Unwinding The World Of Bass Strings

FORGIVE THE PUN, BUT LET’S admit it upfront: We bassists can get very attached to our strings.
By Chris Jisi ,

FORGIVE THE PUN, BUT LET’S admit it upfront: We bassists can get very attached to our strings. Even in the bass guitar’s early days, with limited string choices and development, this was the case. Witness L.A. session legend Joe Osborn, who had a Jazz Bass strung with his beloved LaBella flatwounds stolen. In panicked response, he took out an ad that read, “Keep the bass, just return the strings!” These days, with seemingly unending options in construction, gauges, alloys, and even colors, it can be quite a challenge to navigate through these numerous spirals of sound to find the set that suits your bass and your style. A look at the key components is good place to begin.

Although it’s the furthest from your fingers, all string makers acknowledge that a good string starts with a good core wire, and most companies wind their strings with the core tuned at or near pitch. Other factors include a hex core (hexagon- shaped), whose six corners help hold the wrap wire in place, versus a round core, which eliminates any air pockets around the core. The more common hex core is said to give a deeper sound and greater tension, while the round core is brighter and more flexible. Similarly, a larger core wire makes for a stiffer string with a bigger sound and more sustain, while a smaller core wire promotes brightness and flexibility. As for the handmade- versus-machine issue of the ’90s, most modern strings are made using a combination of the two, where the wraps are applied by hand (a hand-operated manual machine) and then an automated machine takes over, insuring quality control to the wire feed.

The inner wrap of a string, which goes over the core, varies from steel to other alloys, but it’s the outer wrap that determines whether a string is flatwound, half-wound, or roundwound. Flatwounds have had a decade-long resurgence, as both the hip hop/R&B and rock worlds have adapted “old school” mindsets. Flatwounds generally feature a flat stainless steel outer wrap—black nylon tapewound is also available—and produce that cherished, fundamental thud, with little sustain or overtones. If you play numerous basses including a vintage axe, stringing it with flats is a good sonic choice. Half-wounds, groundwounds, or pressurewounds undergo various manufacturing processes that result in a compromise between the smooth feel of flatwounds and the brightness or roundwounds. In addition to less hand and fret-wear, the tonal results may be to your liking. Finally, roundwounds remain the best-selling electric bass strings, and still come in stainless steel or nickel-plated varieties. Stainless steel is noted for it’s bright, focused, cutting, high-output sound, while being hardest on hands, frets, and fingerboards. Nickel-plated is noted as being warmer, fatter, more midrangy, with less wear on hands and instrument.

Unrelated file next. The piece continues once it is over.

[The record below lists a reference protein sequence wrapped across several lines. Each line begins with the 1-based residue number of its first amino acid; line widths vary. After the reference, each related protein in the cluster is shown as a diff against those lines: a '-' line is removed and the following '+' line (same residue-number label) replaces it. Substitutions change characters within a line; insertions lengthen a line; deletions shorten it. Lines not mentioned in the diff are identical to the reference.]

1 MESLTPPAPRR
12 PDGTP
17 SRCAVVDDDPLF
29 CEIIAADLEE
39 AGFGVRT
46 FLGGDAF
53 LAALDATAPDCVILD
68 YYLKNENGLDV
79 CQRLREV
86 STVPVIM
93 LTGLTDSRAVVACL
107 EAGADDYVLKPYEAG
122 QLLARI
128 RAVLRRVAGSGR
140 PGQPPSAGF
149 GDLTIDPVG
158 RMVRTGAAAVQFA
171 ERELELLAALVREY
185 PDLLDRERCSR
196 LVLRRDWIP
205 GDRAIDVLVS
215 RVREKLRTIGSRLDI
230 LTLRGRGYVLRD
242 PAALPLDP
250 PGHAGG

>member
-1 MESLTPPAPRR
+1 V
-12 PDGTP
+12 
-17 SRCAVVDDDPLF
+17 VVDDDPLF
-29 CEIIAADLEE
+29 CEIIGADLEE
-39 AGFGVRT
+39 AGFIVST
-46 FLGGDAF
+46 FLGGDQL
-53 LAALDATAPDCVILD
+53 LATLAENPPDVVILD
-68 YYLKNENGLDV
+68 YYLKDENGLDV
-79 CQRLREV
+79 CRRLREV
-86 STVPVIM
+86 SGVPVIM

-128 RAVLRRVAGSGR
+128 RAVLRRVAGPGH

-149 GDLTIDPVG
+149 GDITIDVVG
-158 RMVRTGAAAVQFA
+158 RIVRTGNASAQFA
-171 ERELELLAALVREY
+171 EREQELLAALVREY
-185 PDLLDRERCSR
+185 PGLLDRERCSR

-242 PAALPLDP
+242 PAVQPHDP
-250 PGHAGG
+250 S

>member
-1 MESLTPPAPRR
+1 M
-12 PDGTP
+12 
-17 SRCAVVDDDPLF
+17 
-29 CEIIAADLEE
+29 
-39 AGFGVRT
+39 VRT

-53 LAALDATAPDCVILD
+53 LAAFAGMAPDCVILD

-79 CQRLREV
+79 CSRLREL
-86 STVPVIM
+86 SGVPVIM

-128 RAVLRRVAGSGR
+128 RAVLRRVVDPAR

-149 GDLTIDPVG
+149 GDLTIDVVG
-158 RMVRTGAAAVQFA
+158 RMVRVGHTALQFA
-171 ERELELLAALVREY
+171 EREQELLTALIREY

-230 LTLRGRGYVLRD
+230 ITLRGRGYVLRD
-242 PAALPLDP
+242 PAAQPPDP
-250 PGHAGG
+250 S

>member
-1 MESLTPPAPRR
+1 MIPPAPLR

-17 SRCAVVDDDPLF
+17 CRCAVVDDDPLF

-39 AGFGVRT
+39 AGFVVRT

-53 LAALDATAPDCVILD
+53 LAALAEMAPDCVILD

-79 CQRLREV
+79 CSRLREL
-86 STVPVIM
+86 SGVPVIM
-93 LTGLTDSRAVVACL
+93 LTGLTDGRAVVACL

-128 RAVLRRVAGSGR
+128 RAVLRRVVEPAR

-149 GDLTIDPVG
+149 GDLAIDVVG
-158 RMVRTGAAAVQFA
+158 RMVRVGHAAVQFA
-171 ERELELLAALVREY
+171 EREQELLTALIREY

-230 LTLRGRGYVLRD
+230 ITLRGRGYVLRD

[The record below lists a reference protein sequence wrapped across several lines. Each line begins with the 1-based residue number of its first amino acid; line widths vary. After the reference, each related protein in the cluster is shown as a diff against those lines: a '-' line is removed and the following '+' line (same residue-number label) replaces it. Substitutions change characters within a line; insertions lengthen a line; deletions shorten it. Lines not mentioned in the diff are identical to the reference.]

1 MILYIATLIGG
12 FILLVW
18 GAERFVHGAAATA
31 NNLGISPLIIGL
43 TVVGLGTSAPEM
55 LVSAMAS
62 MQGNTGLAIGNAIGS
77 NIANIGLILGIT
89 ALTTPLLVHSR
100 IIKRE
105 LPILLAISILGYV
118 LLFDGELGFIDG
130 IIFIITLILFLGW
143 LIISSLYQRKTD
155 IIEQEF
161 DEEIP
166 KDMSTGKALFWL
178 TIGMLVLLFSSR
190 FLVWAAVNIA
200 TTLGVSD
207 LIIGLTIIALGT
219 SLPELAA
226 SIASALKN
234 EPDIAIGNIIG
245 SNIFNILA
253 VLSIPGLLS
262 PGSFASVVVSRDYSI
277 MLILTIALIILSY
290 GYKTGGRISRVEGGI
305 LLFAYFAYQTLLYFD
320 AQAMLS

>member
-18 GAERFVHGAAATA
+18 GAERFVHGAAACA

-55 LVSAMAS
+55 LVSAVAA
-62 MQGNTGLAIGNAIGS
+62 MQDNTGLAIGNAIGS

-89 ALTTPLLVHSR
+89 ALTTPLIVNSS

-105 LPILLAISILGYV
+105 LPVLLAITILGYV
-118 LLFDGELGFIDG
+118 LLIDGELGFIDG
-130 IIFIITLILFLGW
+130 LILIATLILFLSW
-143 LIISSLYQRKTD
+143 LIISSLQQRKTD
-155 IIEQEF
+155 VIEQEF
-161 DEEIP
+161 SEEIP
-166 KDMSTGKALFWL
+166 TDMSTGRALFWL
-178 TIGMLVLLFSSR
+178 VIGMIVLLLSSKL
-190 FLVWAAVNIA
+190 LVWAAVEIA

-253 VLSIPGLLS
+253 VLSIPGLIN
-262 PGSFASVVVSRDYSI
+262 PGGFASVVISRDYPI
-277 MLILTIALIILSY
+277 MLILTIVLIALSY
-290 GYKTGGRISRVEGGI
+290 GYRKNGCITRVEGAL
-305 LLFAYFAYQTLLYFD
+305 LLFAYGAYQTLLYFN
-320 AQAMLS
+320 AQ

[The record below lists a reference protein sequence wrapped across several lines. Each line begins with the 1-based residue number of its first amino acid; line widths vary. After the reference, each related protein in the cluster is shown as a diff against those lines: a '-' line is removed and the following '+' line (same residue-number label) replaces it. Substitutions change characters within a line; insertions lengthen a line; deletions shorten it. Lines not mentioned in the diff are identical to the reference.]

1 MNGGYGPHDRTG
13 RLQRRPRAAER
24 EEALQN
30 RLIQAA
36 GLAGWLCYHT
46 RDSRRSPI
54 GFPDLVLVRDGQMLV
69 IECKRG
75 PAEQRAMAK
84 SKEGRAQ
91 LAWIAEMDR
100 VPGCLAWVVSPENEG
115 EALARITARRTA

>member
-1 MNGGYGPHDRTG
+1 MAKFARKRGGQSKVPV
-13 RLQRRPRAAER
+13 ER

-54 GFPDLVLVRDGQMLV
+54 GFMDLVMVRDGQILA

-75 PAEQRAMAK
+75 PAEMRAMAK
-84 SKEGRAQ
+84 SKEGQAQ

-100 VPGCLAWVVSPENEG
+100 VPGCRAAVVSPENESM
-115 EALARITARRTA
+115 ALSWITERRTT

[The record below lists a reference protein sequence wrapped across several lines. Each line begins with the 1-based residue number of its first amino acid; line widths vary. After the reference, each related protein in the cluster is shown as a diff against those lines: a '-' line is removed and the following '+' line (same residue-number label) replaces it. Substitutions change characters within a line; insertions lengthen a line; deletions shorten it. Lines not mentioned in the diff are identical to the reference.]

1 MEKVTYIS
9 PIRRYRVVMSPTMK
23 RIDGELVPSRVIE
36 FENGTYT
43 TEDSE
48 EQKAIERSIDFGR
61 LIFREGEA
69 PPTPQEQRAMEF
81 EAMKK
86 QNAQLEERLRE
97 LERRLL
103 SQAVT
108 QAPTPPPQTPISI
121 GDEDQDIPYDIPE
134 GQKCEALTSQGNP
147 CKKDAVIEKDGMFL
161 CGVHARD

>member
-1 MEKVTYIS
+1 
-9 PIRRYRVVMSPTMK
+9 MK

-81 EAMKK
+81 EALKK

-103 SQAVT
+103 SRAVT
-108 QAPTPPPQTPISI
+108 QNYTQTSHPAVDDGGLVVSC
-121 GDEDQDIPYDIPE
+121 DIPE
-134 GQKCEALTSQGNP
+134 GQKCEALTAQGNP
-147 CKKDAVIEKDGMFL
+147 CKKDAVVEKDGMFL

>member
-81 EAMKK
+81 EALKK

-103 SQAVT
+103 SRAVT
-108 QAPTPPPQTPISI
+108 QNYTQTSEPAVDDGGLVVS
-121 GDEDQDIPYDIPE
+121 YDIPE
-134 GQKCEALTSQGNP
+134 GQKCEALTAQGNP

Oh, the things we’ve done to our tone ropes in pursuit of the ultimate string. Dean Markley’s Cryogenic freezing, introduced in the early ’90s, delivered on claims of better tone, intonation, and longer life enough that mutliple manufacturers used the process. Elixir’s coated strings that seal out dirt, sweat, and other corrosives emerged a decade later, resulting in noticeably increased string life. Studio players liked how the coated strings reduced pinging and finger noise, while fretless players dug the darker sound, smooth feel, and minimal wear on fingerboards. Numerous companies got onboard, all of them coating the outer wrap of the string with corrosionresistant material. Coatings have also helped in the production of gold, bronze, and new alloy strings, and of course are the source of colored strings.

Whatever your string choice, a little preparation and maintenance goes a long way. While bass strings don’t break at nearly the rate of guitar strings, having an extra set in your gig bag is a given, as is a cloth to wipe down your strings after each set or at least after each gig (be sure to get under the strings, especially in the area where you pluck). Other essential tools to carry are a string winder—which fits over the tuning keys and is a big help when changing strings—and a string clipper. As a rule of thumb when putting on a new set of strings, extend each string beyond its corresponding tuning post, make a right-angle bend in the string, and clip off the excess string beyond the bend.

Whether you choose flatwounds, halfwounds, or roundwounds, finding the right gauge and tension overall and from string to string is essential. Heavier gauge strings derogatorily referred to as “telephone poles,” may be big on tone but more difficult to navigate. On the other hand, lighter gauge strings may set your fingers flying, but have less low end and bend too easily, giving your bass more of a baritone guitar feel. Standard gauge sets often do the trick, but check out artist signature sets, too, as they usually come in custom gauges that the players have arrived at through daily use. And some companies will even sell you individual strings, allowing you to create your own set. Another key factor is the tapered-core or bare-core string, which is exposed at the point where it goes over the string saddle. On many sets this only applies to the E and B strings (if you play a 5- or 6-string). Benefits are said to include increased tone and tension, and lower action. So take a deep breath and relax; remember, the best part of string selection is the opportunity to dramatically improve your sound for just $30. Shop around and keep this thought in mind: The perfect string is not unlike the perfect bassist: they both need to have a great sound and a great feel.